The Push to Learn Chinese in Our Schools
Posted by Nick Niesen on October 27th, 2010
Recently, a trend has developed in high schools and communities around the United States. Many people want to or are now learning the Chinese language. This could be a good turn of events, but it can also be problematic. This is particularly so for those who know nothing about Chinese culture, history and the state of affairs in China today.
In mainland China they no longer use the traditional Chinese characters that go hand in hand with Chinese history. For some reason, the Chinese Communist Party decided to alter the Chinese language and thereby change the vehicle for written communication.
Traditional Chinese characters evolved naturally over a period of time from pictographs or small drawings. By contrast the simplified Chinese created by the Chinese Communist Party has watered many of the traditional characters down to the point that they no longer are rooted in more ancient traditions.
Here is an example. The traditional Chinese character for the word 'love' contains a picture of a heart in it. This makes sense because love is closely associated to the heart. Not so in simplified Chinese. There is no heart in the word 'love' in simplified Chinese. One may ponder how you can love without a heart.
Just as this example shows, in many ways the Chinese Communist Party has removed the heart of the entire language, distorting and altering it into a water downed version of its former self. In Taiwan, however, they still use traditional characters.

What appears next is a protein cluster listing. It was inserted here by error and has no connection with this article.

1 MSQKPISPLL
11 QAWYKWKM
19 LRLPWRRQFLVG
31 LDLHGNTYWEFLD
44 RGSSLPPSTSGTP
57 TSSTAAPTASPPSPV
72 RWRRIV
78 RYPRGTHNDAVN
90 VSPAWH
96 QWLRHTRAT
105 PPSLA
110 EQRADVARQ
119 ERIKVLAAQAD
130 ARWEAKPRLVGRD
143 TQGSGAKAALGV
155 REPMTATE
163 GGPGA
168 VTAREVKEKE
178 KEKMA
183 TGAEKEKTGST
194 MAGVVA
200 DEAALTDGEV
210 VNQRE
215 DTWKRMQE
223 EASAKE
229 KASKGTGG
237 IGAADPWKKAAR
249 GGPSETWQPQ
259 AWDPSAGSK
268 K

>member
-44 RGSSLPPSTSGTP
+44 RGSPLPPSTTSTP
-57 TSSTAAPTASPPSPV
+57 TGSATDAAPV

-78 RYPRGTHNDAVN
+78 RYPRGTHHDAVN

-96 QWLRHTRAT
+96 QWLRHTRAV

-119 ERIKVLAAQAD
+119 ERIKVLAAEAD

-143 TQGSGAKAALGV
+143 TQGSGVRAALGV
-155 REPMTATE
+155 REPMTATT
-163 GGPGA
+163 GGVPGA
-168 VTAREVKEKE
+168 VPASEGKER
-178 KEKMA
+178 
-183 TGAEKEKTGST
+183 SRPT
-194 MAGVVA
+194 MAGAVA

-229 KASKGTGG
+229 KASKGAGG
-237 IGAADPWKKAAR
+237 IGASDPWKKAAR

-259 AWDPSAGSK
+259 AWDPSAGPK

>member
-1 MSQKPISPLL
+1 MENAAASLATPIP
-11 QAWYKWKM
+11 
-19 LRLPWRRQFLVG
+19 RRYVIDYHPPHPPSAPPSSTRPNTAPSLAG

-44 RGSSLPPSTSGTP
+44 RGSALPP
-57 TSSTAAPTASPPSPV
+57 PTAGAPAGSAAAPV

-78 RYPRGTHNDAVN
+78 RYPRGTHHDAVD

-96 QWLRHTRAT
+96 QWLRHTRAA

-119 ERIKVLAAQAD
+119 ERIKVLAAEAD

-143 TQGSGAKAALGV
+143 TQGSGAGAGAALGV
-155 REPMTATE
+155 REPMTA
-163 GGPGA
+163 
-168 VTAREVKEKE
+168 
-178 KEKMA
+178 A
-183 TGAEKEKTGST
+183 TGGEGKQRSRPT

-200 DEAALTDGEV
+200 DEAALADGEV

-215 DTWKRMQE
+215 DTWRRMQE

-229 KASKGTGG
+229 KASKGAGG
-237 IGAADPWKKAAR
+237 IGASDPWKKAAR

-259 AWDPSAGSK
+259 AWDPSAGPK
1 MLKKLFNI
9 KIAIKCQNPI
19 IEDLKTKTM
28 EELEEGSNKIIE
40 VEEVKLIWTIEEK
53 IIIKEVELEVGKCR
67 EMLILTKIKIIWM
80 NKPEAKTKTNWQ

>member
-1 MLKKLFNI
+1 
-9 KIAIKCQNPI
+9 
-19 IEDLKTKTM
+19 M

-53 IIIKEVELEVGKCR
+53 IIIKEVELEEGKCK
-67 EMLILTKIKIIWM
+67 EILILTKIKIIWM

So if your community or children's school is planning to teach Chinese, you may wish to ensure that you are getting the traditional variety. It more fully encompasses the rich history of China and the Chinese people. By contrast, those who teach our children simplified Chinese are from mainland China and unfortunately, they will also be passing on the values and ideas of the Chinese Communist Party. Whether they do so on purpose or automatically as a result of growing up in that environment, the end result is the same. Only you can decide if you want the influence of the Chinese Communist Party imparted to your children.
Be sure to insist that our children are taught traditional Chinese and not the simplified version. This way the richness of traditional Chinese culture can be more fully enjoyed and appreciated. There will be a more solid foundation to understand the more ancient Chinese traditions.
Like it? Share it!
About the AuthorNick Niesen
Joined: April 29th, 2015
Articles Posted: 33,847
More by this author